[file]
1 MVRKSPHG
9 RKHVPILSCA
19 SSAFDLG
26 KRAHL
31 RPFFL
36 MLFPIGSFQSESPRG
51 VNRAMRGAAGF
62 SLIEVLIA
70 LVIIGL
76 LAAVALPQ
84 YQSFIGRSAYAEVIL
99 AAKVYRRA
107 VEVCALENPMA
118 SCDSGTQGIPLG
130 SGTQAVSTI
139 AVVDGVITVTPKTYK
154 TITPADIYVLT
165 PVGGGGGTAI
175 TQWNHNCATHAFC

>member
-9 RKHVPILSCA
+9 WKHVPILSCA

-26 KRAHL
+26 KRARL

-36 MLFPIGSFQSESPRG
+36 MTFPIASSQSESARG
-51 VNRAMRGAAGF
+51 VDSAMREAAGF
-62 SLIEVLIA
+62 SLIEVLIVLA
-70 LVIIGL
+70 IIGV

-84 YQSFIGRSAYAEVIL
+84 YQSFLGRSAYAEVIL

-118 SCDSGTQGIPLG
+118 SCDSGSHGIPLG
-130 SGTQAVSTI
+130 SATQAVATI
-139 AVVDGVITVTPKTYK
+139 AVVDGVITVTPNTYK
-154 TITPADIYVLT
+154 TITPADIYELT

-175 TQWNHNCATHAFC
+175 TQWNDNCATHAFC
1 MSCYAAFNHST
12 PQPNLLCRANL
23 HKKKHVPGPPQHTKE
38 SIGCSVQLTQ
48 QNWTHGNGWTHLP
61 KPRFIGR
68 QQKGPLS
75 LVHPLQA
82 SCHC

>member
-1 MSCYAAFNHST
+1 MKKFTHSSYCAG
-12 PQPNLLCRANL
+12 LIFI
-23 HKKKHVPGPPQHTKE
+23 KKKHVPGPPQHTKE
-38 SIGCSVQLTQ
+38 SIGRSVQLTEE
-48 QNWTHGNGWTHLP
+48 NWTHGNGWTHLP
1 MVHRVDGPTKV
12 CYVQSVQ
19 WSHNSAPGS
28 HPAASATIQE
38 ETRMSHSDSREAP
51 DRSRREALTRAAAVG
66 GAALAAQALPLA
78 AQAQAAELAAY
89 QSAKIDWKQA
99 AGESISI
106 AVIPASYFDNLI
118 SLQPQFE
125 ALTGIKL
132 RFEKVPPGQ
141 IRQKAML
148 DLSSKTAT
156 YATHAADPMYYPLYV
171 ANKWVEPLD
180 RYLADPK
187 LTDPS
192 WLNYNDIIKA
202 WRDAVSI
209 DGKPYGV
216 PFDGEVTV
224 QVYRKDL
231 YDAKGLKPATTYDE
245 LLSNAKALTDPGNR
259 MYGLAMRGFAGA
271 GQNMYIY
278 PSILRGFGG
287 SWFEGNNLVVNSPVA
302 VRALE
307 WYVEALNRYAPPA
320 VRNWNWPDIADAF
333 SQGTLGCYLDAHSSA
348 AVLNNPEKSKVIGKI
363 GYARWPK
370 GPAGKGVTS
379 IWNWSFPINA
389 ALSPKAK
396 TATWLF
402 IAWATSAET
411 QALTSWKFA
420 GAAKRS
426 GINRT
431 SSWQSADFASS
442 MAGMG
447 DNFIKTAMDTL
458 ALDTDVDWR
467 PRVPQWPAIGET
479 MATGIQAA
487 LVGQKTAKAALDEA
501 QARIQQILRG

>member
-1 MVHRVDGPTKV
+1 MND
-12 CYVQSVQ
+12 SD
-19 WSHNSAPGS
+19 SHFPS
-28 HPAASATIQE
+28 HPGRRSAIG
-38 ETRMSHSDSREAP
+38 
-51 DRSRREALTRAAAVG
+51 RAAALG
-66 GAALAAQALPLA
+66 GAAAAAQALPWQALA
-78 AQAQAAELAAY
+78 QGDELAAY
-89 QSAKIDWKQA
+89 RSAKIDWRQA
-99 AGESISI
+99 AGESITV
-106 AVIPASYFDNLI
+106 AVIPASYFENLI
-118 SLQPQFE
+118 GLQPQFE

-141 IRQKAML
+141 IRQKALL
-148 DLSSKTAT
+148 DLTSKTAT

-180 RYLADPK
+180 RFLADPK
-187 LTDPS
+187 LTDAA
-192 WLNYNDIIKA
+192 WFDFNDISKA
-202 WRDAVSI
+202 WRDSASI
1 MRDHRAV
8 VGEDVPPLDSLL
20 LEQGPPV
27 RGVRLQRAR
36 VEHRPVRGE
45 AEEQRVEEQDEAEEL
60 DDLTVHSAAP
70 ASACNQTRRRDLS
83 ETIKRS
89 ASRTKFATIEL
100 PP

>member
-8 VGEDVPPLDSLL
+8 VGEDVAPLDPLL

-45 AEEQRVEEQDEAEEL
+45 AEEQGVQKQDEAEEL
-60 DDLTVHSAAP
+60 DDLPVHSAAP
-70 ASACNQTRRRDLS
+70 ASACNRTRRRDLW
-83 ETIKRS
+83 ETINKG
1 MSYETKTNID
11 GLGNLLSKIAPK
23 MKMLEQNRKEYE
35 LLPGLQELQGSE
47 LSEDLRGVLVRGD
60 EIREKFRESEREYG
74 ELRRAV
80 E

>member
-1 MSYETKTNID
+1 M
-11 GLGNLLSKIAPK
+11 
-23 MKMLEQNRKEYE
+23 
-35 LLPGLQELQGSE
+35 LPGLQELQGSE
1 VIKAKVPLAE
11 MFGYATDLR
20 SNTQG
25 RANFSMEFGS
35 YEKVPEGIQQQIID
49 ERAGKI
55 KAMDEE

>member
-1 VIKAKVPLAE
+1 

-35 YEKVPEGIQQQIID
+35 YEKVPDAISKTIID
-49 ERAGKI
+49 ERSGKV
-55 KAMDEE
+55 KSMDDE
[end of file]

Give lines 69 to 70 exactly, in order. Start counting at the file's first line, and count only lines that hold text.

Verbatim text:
38 ETRMSHSDSREAP
51 DRSRREALTRAAAVG